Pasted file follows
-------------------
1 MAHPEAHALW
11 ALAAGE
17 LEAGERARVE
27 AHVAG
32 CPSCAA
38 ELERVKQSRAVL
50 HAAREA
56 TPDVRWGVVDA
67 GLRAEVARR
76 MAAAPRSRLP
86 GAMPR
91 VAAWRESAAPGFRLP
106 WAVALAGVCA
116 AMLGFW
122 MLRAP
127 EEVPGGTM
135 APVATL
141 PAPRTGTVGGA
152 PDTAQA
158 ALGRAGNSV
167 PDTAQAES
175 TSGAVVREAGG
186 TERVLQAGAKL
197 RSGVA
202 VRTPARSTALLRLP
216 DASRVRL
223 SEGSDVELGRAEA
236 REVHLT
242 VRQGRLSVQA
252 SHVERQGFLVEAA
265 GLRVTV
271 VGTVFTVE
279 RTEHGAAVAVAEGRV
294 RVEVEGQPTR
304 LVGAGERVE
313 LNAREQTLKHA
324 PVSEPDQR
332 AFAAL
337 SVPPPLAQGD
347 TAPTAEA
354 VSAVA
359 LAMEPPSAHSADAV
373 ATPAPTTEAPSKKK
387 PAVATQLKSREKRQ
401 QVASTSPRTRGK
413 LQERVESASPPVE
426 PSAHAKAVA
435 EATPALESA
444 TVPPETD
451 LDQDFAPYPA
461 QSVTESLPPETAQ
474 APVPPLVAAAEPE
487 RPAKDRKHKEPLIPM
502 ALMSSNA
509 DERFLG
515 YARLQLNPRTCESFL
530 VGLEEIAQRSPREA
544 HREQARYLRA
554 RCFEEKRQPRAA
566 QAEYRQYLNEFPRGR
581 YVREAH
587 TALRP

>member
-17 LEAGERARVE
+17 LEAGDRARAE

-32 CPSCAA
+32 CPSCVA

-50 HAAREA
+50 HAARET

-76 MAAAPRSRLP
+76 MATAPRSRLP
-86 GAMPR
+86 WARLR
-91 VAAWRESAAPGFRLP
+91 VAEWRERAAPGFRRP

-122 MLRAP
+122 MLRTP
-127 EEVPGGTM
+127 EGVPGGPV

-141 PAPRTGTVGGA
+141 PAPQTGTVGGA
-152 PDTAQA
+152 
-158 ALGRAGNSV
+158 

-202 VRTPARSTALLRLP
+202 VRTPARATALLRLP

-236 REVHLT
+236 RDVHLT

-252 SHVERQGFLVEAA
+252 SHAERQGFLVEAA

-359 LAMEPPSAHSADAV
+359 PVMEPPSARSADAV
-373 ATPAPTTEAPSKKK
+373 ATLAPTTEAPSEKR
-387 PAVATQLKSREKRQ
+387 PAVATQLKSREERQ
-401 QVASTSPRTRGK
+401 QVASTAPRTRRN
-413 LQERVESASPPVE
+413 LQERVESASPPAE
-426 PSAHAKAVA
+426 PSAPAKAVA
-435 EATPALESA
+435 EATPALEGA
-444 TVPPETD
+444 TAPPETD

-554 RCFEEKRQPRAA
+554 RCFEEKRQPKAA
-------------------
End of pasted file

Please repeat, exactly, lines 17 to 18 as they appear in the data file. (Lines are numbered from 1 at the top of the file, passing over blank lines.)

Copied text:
135 APVATL
141 PAPRTGTVGGA